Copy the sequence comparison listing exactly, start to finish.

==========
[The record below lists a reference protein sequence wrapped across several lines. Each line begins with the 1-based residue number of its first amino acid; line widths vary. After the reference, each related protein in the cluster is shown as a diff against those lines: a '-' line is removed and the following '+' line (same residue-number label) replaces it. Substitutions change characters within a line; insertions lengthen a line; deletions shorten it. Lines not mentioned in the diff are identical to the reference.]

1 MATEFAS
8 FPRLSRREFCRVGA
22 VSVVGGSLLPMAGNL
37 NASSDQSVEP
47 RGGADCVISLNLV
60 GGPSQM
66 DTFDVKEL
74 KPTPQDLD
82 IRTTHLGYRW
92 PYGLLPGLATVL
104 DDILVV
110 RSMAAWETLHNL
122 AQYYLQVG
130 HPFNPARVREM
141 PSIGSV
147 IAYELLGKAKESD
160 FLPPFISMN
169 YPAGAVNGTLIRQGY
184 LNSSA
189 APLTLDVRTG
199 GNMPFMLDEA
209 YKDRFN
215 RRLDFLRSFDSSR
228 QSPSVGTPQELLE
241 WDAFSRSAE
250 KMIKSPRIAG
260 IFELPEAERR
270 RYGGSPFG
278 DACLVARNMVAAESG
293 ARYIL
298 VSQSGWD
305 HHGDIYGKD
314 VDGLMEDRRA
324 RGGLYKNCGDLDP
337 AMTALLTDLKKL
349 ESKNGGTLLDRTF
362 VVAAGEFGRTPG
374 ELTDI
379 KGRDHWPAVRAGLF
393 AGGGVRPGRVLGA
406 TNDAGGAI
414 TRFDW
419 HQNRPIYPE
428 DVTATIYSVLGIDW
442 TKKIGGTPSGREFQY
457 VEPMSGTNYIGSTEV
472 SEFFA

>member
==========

[The record below lists a reference protein sequence wrapped across several lines. Each line begins with the 1-based residue number of its first amino acid; line widths vary. After the reference, each related protein in the cluster is shown as a diff against those lines: a '-' line is removed and the following '+' line (same residue-number label) replaces it. Substitutions change characters within a line; insertions lengthen a line; deletions shorten it. Lines not mentioned in the diff are identical to the reference.]

1 MATEFAS
8 FPRLSRREFCRVGA
22 VSVVGGSLLPMAGNL
37 NASSDQSVEP
47 RGGADCVISLNLV
60 GGPSQM
66 DTFDVKEL
74 KPTPQDLD
82 IRTTHLGYRW
92 PYGLLPGLATVL
104 DDILVV
110 RSMAAWETLHNL
122 AQYYLQVG
130 HPFNPARVREM
141 PSIGSV
147 IAYELLGKAKESD
160 FLPPFISMN
169 YPAGAVNGTLIRQGY
184 LNSSA
189 APLTLDVRTG
199 GNMPFMLDEA
209 YKDRFN
215 RRLDFLRSFDSSR
228 QSPSVGTPQELLE
241 WDAFSRSAE
250 KMIKSPRIAG
260 IFELPEAERR
270 RYGGSPFG
278 DACLVARNMVAAESG
293 ARYIL
298 VSQSGWD
305 HHGDIYGKD
314 VDGLMEDRRA
324 RGGLYKNCGDLDP
337 AMTALLTDLKKL
349 ESKNGGTLLDRTF
362 VVAAGEFGRTPG
374 ELTDI
379 KGRDHWPAVRAGLF
393 AGGGVRPGRVLGA
406 TNDAGGAI
414 TRFDW
419 HQNRPIYPE
428 DVTATIYSVLGIDW
442 TKKIGGTPSGREFQY
457 VEPMSGTNYIGSTEV
472 SEFFA

>member